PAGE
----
Cognitive Behavioral Therapy: the unsung hero behind improving COPD?

COPD is a chronic, progressive disease, affecting millions of people worldwide. As clinicians, we are quite familiar with how to treat many of the physical symptoms of COPD: breathing techniques, energy conservation, strength and endurance building- but, have you ever considered including working on your patient’s mental health?

Studies show that up to 60% of people with COPD have a concomitant mental health disorder: most commonly anxiety, depression, or both. Prevalence of panic disorder is up to 10 times higher in COPD compared to the general population. This makes sense, as the feeling pf breathlessness can leave one feeling panicked, and the impact of the COPD on your life and activities can cause depression.  However, there is a lot of recent research to suggest that teaching your patients cognitive behavioral therapy techniques (CBT), can have extremely positive impacts on your patient’s health status, and can be more effective than Pulmonary Rehabilitation alone.

The health effects of anxiety and depression on those with COPD are worrisome. Those with untreated mental health conditions will be less likely to: attend pulmonary rehabilitation sessions, decrease risky/detrimental behaviors such as smoking, and develop good coping strategies that will help them maximize the QOL with COPD. Untreated mental health conditions are also well known to impact physical health over the long term and may result in a disimprovement in health and function.

Apart from the ethical imperative to help people with COPD have the best QOL possible, there is also a massive societal impact. We want to help people return to the workforce and have productive lives. Increased hospitalizations and lengthier hospital stays are also costly to the patient and to society.

Breathlessness is a highly distressing, defining feature of both COPD and panic attacks. From a cognitive-behavioral perspective, panic stems from escalating fear and sympathetic nervous system activity and is heightened through the reactions of carers who may be equally frightened. Subsequently, an over reliance on medications, over monitoring of symptoms, mistaken avoidance of activities due to fearful beliefs, and a lack of motivation for self-management can develop. This of course is going to impact the persons engagement in pulmonary rehab and community support.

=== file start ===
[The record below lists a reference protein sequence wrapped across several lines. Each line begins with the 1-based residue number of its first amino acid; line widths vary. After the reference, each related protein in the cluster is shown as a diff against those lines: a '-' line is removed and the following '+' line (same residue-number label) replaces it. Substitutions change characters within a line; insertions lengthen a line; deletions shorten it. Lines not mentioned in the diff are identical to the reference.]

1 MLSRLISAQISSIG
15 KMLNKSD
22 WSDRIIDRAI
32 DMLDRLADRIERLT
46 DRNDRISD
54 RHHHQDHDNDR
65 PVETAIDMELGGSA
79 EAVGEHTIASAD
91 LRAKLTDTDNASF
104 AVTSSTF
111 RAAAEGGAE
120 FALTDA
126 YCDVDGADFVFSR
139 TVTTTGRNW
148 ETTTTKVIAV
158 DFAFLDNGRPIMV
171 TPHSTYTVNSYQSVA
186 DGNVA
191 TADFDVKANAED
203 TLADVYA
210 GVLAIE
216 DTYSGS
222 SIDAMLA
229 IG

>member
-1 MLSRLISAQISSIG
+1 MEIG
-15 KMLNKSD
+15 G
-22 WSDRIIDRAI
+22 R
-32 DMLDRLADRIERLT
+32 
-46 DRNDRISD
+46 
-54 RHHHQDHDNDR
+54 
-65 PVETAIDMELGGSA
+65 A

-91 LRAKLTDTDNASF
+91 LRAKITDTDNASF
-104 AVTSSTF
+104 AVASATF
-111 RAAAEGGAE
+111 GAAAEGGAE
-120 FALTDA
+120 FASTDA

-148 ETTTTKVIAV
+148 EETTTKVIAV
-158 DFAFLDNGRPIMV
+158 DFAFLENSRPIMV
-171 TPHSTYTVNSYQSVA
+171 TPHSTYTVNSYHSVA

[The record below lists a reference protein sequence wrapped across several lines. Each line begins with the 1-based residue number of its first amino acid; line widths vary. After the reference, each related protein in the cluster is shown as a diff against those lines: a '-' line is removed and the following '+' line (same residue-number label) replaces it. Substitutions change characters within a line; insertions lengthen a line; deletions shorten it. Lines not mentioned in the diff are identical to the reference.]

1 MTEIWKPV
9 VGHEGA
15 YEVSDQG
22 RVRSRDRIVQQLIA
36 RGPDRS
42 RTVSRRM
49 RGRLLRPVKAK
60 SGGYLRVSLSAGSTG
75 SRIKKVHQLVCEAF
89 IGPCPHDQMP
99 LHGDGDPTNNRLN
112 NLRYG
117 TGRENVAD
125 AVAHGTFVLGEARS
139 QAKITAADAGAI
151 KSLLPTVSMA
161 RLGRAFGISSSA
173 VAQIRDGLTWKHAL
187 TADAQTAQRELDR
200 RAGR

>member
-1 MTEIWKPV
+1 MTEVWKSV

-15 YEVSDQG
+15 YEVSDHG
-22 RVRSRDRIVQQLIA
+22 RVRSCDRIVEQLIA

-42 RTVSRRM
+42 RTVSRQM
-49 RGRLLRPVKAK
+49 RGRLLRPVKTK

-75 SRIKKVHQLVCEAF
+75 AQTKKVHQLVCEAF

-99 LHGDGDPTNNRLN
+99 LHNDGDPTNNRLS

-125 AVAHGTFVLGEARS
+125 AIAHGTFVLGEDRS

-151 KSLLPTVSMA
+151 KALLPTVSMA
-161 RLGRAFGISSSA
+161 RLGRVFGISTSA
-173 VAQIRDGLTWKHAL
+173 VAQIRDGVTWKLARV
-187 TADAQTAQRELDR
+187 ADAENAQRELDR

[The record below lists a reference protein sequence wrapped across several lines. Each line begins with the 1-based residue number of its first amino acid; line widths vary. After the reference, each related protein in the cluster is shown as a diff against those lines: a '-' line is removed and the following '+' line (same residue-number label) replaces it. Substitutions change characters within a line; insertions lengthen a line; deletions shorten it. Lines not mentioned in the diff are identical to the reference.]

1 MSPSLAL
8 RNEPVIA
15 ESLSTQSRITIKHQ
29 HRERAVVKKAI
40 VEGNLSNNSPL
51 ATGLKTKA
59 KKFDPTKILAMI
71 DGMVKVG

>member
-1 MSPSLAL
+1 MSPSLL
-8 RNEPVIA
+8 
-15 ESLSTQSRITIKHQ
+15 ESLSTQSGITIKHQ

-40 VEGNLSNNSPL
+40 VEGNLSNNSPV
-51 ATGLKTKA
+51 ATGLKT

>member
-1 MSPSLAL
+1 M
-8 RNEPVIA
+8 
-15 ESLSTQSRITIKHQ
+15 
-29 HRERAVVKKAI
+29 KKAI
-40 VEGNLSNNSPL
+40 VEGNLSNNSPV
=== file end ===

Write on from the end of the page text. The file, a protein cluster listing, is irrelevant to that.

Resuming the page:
Adjusting to a chronic physical condition, rapid symptom relief, realistic goals and beliefs, and decreased fear and misunderstanding of the condition are all other reasons that those with COPD benefit from the inclusion of CBT in their rehabilitation. However, access to psychologists and other mental health professionals can be hard to come by and may not be covered under a patient’s insurance. Dr. Heslop-Marshall, a nurse consultant in the UK has done much research into training respiratory nurses in the techniques of CBT, with very impressive results.  Studies have shown that by providing patient with a simple manual that coaches them in some of the techniques of CBT, hospital and Emergency Room admissions were decreased significantly over the course of the following months. Patients also reported deceased anxiety and depression symptoms. These research findings have been echoed across several research projects, and could have a huge impact on the way that we manage the millions of people living with COPD in the most holistic and evidence-based manner.

As therapists and nurses, we are uniquely positioned to include CBT techniques into our plan of care. These simple and straightforward behavioral changes could have a huge impact on your patients outcomes!

Have you incorporated CBT techniques into your treatment or therapy sessions? We would love to hear more! Check out our video on teaching your patients diaphragmatic breathing here, and to get some great articles and free resources to enhance your clinical practice, join our mailing list below!